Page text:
Guns & Ammo: Better Bullets

By Gun Rack Editor Ed Hall


T/C .309 JDJ topped with forward-mounted Bushnell Elite 4200, 2.5-10X scope in Weaver mounts (top). Super lightweight .45-70 topped with Burris FastFire II, rear-mounted to increase already wide field of view (bottom)


Monolithic bullets, all-copper or copper alloy, prevent lead contamination and also perform excellently on big game. Barnes, Hornady and Nosler now make them, and the new Barnes’ Tipped Triple Shock X seems to have it all: near match accuracy, high ballistic coefficient, dependable mushrooming, and the jacket can’t separate from the core because it’s all solid copper.

Randi and Coni Brooks bought the Barnes Bullet Company in 1974. They came out with the all-copper, hollow point “X” bullet in 1989, long before there were even hints that bullets containing lead might be restricted. The original idea was that the bullets would absolutely hold together, an engineering challenge for jacketed lead bullets fired from high-velocity cartridges. The fact that the X penetrates with 100 percent of its original weight is an often overlooked advantage.

But all was not rosy with the X early on. Copper fouling in barrels could be severe, and accuracy was less than desired in some rifles. The bullet’s long bearing shank and rigid body could raise pressures. The hollow point was very effective, but hollow points had been out of vogue in big-game bullets for many years.

The Brooks improved their X bullet by putting multiple grooves around the body of the bullet, which relieved pressure and enhanced accuracy. It is called the Triple Shock X (or TSX). The newer Tipped Triple Shock X (or TTSX) also has a blue plastic ballistic tip.

Copper being lighter than lead, the all-copper bullets are slightly longer than conventional bullets of the same caliber and weight. So Barnes has also developed the MRX, which has a heavy, denser-than-lead rear core to make an equal-weight bullet that is a bit shorter.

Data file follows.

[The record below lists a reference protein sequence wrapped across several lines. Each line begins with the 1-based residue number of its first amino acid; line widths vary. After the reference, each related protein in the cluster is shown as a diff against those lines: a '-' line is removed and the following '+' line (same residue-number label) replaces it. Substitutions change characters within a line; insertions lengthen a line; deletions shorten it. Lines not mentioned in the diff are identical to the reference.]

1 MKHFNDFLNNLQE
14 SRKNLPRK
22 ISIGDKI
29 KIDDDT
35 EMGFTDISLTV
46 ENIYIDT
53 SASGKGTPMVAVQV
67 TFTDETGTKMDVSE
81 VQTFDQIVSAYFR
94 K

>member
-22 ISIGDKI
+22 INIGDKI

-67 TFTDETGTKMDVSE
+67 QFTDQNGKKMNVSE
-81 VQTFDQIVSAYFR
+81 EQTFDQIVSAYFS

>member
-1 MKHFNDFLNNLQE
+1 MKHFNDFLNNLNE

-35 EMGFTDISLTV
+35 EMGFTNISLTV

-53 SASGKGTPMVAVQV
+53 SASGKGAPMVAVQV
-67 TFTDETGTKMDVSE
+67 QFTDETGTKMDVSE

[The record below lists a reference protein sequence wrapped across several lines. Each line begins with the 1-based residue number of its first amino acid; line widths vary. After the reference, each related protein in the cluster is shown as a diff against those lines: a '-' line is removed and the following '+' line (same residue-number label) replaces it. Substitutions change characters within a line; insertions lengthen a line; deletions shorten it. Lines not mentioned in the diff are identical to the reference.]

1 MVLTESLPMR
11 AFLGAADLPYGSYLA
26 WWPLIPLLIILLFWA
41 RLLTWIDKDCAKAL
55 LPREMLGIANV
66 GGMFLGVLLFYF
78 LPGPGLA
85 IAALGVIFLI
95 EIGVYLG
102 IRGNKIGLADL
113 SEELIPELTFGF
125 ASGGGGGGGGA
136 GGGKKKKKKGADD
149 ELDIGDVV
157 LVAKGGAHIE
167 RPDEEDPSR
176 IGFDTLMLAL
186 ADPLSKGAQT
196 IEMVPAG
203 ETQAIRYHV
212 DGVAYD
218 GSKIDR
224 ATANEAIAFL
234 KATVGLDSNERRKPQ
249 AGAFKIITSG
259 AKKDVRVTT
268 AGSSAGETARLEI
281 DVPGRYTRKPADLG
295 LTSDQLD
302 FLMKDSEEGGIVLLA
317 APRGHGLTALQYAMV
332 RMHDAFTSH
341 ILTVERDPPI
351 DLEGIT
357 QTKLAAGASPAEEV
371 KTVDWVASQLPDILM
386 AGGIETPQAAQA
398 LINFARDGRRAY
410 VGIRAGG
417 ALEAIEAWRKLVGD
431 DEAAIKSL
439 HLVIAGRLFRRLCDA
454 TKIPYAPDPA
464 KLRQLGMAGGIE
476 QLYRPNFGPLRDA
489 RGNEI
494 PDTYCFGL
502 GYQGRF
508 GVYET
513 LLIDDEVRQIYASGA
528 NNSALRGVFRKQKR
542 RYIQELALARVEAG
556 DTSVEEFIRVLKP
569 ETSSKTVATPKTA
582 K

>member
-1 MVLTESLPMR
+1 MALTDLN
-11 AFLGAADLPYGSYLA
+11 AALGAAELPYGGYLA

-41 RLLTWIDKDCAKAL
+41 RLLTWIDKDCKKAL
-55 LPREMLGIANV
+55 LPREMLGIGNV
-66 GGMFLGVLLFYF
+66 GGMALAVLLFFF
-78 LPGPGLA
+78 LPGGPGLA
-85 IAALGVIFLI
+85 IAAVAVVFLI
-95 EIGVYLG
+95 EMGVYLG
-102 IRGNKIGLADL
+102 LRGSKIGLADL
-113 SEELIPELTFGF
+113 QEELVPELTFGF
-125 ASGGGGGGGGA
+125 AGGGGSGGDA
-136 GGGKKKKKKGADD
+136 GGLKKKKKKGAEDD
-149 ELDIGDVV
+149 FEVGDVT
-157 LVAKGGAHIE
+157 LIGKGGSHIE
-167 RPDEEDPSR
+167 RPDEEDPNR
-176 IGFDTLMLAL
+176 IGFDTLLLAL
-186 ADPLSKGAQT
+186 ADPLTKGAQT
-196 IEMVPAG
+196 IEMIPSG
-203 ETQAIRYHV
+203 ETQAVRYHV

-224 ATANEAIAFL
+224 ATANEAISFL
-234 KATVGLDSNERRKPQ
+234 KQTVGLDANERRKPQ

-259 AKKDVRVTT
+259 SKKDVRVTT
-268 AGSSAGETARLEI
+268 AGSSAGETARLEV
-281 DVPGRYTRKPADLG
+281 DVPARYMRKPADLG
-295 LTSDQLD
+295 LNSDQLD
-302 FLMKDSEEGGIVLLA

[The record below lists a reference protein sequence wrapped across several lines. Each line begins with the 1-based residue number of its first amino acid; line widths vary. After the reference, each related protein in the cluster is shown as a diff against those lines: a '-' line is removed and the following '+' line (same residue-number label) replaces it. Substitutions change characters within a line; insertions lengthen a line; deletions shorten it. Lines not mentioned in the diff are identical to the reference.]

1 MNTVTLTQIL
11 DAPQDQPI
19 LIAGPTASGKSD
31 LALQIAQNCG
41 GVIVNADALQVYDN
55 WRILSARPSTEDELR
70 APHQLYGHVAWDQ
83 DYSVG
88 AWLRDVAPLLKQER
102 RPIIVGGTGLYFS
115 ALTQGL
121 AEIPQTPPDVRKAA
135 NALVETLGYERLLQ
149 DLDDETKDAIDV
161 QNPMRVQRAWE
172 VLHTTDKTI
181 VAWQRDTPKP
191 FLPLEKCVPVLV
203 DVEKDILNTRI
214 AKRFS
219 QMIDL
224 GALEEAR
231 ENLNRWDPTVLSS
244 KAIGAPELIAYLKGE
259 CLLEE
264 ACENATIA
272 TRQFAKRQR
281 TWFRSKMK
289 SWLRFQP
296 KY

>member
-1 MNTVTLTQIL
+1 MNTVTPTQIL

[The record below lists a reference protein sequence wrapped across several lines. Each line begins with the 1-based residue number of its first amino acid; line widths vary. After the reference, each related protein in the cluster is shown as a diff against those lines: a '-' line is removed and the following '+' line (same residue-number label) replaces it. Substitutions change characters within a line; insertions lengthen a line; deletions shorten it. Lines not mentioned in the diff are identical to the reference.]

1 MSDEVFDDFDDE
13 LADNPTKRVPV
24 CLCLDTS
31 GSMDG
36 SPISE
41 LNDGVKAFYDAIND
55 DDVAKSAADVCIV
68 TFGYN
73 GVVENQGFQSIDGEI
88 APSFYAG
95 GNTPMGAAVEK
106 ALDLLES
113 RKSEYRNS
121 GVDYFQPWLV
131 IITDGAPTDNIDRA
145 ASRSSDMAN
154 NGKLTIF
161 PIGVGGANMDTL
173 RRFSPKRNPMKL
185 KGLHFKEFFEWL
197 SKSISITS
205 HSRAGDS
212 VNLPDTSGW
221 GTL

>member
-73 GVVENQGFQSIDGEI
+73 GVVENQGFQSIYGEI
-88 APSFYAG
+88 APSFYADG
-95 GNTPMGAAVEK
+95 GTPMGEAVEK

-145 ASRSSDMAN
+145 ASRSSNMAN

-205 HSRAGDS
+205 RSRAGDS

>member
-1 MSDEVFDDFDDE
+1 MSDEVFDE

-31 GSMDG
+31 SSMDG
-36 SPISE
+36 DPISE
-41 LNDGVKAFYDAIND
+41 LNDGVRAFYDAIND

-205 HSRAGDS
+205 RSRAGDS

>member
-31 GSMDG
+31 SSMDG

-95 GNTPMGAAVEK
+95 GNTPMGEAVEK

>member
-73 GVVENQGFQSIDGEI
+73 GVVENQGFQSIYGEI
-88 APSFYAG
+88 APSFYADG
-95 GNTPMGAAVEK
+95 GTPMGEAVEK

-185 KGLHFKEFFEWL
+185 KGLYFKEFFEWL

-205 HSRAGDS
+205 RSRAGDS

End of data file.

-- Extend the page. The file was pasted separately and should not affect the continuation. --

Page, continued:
All of the X bullets penetrate with their full initial weight (save for the plastic tips). This means that one can get penetration equivalent to a heavier jacketed lead bullet that loses significant weight on entry, and muzzle velocities with the lighter bullets are considerably higher.

Another under appreciated advantage of the monolithic big-game bullet, relating to its absolute guarantee of holding together, is its effectiveness in smaller-diameter, higher-velocity cartridges such as .243 and .25-06. Smaller diameter conventional bullets at screaming velocities can be especially difficult to design so as to hold together on impact with bone and tough tissue.

While premium name-brand bullets in general were originally offered for handloading only, these days they are loaded by all of the major ammo companies. Federal offers a broad lineup of various Barnes bullets, as does Black Hills, Cor-Bon and Weatherby.

Before the all-copper bullets came along, the jacketed lead Nosler Partition was the most popular bullet for guaranteed performance on big game. The jacket is built like the letter H, with lead inserted both front and rear. The Partition, along with the Bitterroot Bonded Core, the Barnes originals, Trophy Bonded, and a couple of other small-volume custom bullets brought many a hunter into handloading—not a bad thing.

Nosler later developed their Ballistic Tip to be the most devastating deer and antelope bullet on the planet. Their 2010 catalog boldly suggests uses for their bullets, and, if I am reading between the lines correctly, the omission of recommendations for the Ballistic Tip for game larger than deer is quite interesting. In bold print, they instead recommend their Partition, within reason, for any larger game. The next page recommends their AccuBond for deer, moose and African game. The next page explains in large print that the Ballistic Tip is recommended for deer and antelope, a recommendation that does not include elk or moose.

Not everyone agrees. Just last evening, I watched a TV hunting show in which a hunter described taking a trophy moose using a .338 Magnum loaded with 185-grain Winchester Ballistic Silvertips (Nosler Ballistic Tips). Agreeing with Nosler’s recommendations, I would have chosen a tougher bullet, or at least the heaviest Ballistic Silvertip I could handload in the .338. On the other hand, the big bull dropped where it stood, and most hunters prefer broadside lung shots where a Ballistic Tip or even a heavy varmint bullet should get the job done.